Nuclear Thermodynamics of the Heaviest Elements

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The phenomenon of alpha particle emission, a general observable property for the nuclides above lead, makes it possible to relate these nuclides energetically. The radioactive decay energy along a radioactive series can be summed so that the total decay energy for each nuclide in the series is known with respect to its position above teh bottom of the series, that is, with respect to its terminal lead (or bismuth) isotope. This can be done for each of the four mass types and, as shown, one can obtain this information for all the collateral members as well as the members in ... continued below

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Seaborg, Glenn T. March 1, 1952.

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The phenomenon of alpha particle emission, a general observable property for the nuclides above lead, makes it possible to relate these nuclides energetically. The radioactive decay energy along a radioactive series can be summed so that the total decay energy for each nuclide in the series is known with respect to its position above teh bottom of the series, that is, with respect to its terminal lead (or bismuth) isotope. This can be done for each of the four mass types and, as shown, one can obtain this information for all the collateral members as well as the members in the main line of decay. Thus it is possible, using the relation between mass and energy and the known mass of the alpha particle, to convert this radioactive decay energy ine ach case to a relative mass value based on the mass of one of the four end products, Pb{sup 208}, Pb{sup 207}, Pb{sup 206}, or Bi{sup 209}. If the absolute mass of each of these is known, it is then possible to calculate the absolute mass for all the heavy nuclides above lead for which decay energy data are known or can be estimated. The absolute mass of only one of this group of four need actually be known since the neutron binding energies related them can be measured. it is also possible to measure the absolute masses of other nuclei in each of the four series, for example, such nuclides as U{sup 238}, Th{sup 232}, U{sup 235}, or Np{sup 237} which are available in sufficient quantity for mass spectrographic measurements, and the aboslute masses of the other members of each of the series may then be calculated from these through proper use of the decay data. if the absolute masses of more than one member of the same mass type is known, it is possible to have a check on the accuracy of the radioactive decay values. Once all the masses of the heavy nuclides are known accurately, it is possible to construct the energy surfaces corresponding to this region and to study the energetics of the heavy region as a whole. The present paper is concerned with the use of the radioactive, neutron-binding and mass spectrographic data for the calculation of the relative and absolute masses of the translead nuclides and the use of these in connection with the energy surface and general energetics of this region.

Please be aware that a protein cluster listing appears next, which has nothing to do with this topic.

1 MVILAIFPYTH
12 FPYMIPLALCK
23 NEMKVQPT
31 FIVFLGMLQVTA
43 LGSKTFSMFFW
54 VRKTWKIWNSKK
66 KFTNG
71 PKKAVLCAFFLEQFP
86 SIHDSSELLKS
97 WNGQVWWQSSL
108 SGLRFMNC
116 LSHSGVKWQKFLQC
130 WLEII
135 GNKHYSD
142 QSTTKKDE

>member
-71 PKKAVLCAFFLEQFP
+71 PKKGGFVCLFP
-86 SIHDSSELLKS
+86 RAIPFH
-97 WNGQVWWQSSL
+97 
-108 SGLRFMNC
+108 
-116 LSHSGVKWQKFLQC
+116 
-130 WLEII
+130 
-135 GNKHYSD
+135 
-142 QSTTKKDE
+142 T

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  • Report No.: UCRL--1942
  • Grant Number: DE-AC02-05CH11231
  • DOI: 10.2172/915062 | External Link
  • Office of Scientific & Technical Information Report Number: 915062
  • Archival Resource Key: ark:/67531/metadc889811

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  • March 1, 1952

Added to The UNT Digital Library

  • Sept. 22, 2016, 2:13 a.m.

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  • Nov. 3, 2016, 8:16 p.m.

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Seaborg, Glenn T. Nuclear Thermodynamics of the Heaviest Elements, report, March 1, 1952; Berkeley, California. (digital.library.unt.edu/ark:/67531/metadc889811/: accessed January 19, 2018), University of North Texas Libraries, Digital Library, digital.library.unt.edu; crediting UNT Libraries Government Documents Department.